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CAROL MARTINDALE TOURS CHINA: Breathless climb up the Great Wall


rhondathompson, [email protected]

CAROL MARTINDALE TOURS CHINA: Breathless climb up the Great Wall

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The Nation’s SUNDAY SUN Editor Carol Martindale recently visited China as part of a media delegation from Latin America and the Caribbean.At the invitation of the State Council Information Office the group toured a number of provinces across China, as well as the capital Beijing and Shanghai, where the World Expo is currently going on. During the coming weeks, she will be reporting on the sites, scenes, the culture and cuisine of China.
Climbing the Great Wall of China will leave you breathless.Literally!At first glimpse, the imposing view of the Great Wall as it sits in silent splendour snaking across the mountains of northern China, captivates you, drawing you in, taking your breath away. You don’t dare blink in case you miss being part of China’s history – a site so revered by the millions of tourists who visit. After all, the Great Wall is listed as one of the Seven Wonders of the World.The Great Wall, which is also listed as a World Heritage Site by UNESCO in 1987, is a true marvel and testament to the long history of Chinese civilisation. People travel from all over the world to walk the Great Wall, 73 kilometres from Beijing, even if it is only to take a few steps.The Wall runs across a variety of terrains like mountains, plateaus and deserts. It even traverses rivers.Climbing the Great Wall is certainly not for the faint-hearted or the unfit, as the media group from Latin America and the Caribbean quickly realised. Any initial thoughts that climbing these steep steps would be a breeze were quickly thrown to the cool, welcoming winds.At the bottom, we glanced around as far as our eyes could take us, confident and ready to take up the challenge. We were ready! We set off at 10 a.m. that sunny Sunday on May 30 along with the thousands of others climbing this wonder wall.A rusty handrail quickly became a friendly support for many as they gripped it every step they took. We climbed the steep steps, most of which were uneven. With every step and glance upwards to see how much farther, there was a sense of determination despite the gasps for breath and exhaustion. “I can do this. I am climbing the Great Wall of China. If others have done this, so can I.” Then there was a surge of energy to keep going.Others were just as determined. Some stopped to catch their breath between steps, while others had to sit and be fanned by relatives. One elderly man was given some type of “smelling salts” to give him a boost and go again.All ethnicities, the old, young, adventurous, fit and unfit filed up and down the Great Wall. Approximately half an hour later we reached the second tower, where we gulped water and rested. It was also a time to take pictures, documenting that we made it to the “top”. There was a sense of achievement.Then the reality set in that we needed to make it back down, which proved to be equally challenging. Again, with the help of the handrail, this time on the right side, we made it down in single file – an equally gruelling walk. Some gripped the rail so tightly that rust remained on their hands.By 11 a.m. the media group made it back down. We looked at the steep steps of the Great Wall with a sense of accomplishment.After all, there is a saying in China: you are only a man/woman after you have walked the Great Wall.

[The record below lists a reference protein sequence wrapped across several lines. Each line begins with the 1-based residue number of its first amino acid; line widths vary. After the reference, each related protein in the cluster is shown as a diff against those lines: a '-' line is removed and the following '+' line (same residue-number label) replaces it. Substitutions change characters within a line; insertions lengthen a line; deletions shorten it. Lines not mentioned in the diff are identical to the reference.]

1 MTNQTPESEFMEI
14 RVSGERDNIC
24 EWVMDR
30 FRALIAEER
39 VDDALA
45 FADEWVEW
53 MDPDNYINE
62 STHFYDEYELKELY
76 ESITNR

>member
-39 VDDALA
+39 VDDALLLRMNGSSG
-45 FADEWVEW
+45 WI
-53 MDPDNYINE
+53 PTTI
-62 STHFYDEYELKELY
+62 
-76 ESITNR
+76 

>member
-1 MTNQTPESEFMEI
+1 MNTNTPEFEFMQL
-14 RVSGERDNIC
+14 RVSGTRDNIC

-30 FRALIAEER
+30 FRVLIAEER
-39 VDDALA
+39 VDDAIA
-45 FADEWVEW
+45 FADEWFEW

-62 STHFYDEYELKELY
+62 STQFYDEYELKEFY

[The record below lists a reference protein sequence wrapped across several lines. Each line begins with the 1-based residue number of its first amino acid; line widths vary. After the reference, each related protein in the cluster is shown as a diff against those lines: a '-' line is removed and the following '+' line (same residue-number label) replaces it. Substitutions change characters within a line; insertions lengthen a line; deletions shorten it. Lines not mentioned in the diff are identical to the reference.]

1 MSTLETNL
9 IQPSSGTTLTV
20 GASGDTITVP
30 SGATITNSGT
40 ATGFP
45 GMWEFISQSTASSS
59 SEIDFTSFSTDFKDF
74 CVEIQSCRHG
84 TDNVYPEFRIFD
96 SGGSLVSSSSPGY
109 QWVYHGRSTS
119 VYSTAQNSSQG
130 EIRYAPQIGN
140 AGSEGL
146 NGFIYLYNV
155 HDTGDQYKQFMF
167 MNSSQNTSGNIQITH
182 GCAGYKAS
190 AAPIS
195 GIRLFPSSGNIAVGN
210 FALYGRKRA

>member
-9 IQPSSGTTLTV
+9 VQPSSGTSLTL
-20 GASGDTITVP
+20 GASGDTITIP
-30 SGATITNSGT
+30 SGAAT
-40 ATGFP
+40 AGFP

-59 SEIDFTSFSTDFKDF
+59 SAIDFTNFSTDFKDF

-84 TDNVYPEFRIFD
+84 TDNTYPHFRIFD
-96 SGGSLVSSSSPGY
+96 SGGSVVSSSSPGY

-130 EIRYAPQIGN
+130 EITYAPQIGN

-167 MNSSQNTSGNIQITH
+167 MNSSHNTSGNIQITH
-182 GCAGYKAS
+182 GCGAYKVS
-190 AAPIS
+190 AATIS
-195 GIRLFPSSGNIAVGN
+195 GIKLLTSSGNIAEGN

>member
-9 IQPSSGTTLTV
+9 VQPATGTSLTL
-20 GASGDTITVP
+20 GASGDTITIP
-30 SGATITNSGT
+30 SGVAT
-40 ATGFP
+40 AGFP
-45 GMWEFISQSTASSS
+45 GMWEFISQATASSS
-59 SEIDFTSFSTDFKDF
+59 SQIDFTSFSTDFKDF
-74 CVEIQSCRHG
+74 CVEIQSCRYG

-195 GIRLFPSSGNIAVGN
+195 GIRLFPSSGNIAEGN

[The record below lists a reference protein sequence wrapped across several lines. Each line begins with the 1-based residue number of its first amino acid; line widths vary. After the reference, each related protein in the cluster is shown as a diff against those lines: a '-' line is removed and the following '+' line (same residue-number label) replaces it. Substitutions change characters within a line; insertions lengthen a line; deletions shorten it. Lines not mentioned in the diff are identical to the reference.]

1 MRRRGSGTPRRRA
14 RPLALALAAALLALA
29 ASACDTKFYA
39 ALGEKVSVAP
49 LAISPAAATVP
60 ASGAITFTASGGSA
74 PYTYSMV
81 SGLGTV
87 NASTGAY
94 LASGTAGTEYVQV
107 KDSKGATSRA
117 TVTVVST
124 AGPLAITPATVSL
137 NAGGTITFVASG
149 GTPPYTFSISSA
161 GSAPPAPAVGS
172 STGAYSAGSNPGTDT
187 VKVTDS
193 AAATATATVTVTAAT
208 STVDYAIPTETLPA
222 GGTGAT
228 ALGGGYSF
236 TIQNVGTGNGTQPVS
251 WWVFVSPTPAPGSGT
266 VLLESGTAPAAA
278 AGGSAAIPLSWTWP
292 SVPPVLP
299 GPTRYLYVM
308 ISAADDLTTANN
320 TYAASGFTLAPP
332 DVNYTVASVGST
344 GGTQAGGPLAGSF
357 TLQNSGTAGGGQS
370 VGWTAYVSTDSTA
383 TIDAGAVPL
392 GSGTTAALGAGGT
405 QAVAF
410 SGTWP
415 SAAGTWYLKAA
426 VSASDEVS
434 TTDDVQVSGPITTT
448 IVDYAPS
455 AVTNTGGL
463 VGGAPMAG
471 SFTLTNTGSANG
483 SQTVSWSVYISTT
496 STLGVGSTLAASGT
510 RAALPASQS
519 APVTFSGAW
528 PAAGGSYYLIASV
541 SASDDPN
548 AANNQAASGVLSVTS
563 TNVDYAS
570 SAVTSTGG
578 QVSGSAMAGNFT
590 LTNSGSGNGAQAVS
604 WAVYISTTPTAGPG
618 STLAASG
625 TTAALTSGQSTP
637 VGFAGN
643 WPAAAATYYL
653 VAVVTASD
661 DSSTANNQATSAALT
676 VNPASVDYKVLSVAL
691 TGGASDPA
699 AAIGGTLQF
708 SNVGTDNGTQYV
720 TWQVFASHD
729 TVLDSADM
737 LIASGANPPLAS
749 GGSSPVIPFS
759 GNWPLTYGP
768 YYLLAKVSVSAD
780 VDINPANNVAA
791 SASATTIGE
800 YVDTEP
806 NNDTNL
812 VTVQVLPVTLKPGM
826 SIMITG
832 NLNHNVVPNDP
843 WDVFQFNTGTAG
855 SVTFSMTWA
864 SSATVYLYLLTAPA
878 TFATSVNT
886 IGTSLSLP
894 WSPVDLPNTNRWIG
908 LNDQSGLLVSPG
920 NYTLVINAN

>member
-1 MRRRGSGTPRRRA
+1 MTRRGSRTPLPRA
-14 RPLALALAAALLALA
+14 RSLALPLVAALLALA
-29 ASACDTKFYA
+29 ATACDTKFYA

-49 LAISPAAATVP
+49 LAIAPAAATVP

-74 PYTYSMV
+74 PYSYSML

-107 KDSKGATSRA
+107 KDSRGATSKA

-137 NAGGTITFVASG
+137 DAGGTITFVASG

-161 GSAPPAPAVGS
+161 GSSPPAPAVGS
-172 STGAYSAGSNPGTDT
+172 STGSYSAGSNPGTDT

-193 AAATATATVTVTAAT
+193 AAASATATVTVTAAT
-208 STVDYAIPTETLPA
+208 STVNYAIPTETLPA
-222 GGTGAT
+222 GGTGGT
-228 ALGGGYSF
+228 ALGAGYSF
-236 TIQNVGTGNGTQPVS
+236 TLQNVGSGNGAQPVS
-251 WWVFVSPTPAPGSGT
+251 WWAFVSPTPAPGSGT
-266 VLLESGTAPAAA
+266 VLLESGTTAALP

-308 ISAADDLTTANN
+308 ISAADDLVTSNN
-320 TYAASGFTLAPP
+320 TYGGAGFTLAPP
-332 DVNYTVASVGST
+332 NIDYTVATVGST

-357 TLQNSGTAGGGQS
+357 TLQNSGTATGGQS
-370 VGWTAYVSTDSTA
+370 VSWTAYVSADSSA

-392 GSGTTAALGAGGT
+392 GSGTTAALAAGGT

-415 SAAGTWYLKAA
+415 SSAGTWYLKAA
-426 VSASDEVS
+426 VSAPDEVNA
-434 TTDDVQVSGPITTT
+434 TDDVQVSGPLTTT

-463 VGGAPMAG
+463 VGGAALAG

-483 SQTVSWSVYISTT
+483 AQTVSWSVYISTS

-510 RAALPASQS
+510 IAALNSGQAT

See Photo Gallery for more pictures.
• Next week: We are off to the Forbidden City.

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